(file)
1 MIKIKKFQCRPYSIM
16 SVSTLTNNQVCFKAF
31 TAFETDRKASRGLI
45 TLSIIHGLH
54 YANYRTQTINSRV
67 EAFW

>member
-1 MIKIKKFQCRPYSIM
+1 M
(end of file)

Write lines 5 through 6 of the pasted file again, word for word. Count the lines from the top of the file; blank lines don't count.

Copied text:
54 YANYRTQTINSRV
67 EAFW